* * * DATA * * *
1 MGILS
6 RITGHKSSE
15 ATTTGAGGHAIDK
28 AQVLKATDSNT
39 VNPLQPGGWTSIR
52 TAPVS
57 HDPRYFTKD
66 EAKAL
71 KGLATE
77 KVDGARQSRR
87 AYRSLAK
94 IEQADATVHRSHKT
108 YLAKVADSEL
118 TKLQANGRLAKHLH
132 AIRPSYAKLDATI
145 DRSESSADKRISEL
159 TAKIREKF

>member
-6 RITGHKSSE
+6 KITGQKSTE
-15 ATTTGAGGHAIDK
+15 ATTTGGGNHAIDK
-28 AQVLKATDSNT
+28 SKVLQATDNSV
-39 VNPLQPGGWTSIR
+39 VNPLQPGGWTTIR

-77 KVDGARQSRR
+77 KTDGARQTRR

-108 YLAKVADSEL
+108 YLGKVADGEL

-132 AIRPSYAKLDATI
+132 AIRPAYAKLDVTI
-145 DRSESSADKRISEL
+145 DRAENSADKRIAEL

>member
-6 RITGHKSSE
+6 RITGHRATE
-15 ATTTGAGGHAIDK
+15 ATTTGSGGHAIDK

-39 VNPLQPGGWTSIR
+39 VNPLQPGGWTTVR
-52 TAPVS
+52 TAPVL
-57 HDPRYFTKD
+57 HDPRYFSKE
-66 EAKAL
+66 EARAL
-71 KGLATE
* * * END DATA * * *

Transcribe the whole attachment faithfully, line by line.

1 MGILS
6 RITGHKSSE
15 ATTTGAGGHAIDK
28 AQVLKATDSNT
39 VNPLQPGGWTSIR
52 TAPVS
57 HDPRYFTKD
66 EAKAL
71 KGLATE
77 KVDGARQSRR
87 AYRSLAK
94 IEQADATVHRSHKT
108 YLAKVADSEL
118 TKLQANGRLAKHLH
132 AIRPSYAKLDATI
145 DRSESSADKRISEL
159 TAKIREKF

>member
-6 RITGHKSSE
+6 KITGQKSTE
-15 ATTTGAGGHAIDK
+15 ATTTGGGNHAIDK
-28 AQVLKATDSNT
+28 SKVLQATDNSV
-39 VNPLQPGGWTSIR
+39 VNPLQPGGWTTIR

-77 KVDGARQSRR
+77 KTDGARQTRR

-108 YLAKVADSEL
+108 YLGKVADGEL

-132 AIRPSYAKLDATI
+132 AIRPAYAKLDVTI
-145 DRSESSADKRISEL
+145 DRAENSADKRIAEL

>member
-6 RITGHKSSE
+6 RITGHRATE
-15 ATTTGAGGHAIDK
+15 ATTTGSGGHAIDK

-39 VNPLQPGGWTSIR
+39 VNPLQPGGWTTVR
-52 TAPVS
+52 TAPVL
-57 HDPRYFTKD
+57 HDPRYFSKE
-66 EAKAL
+66 EARAL
-71 KGLATE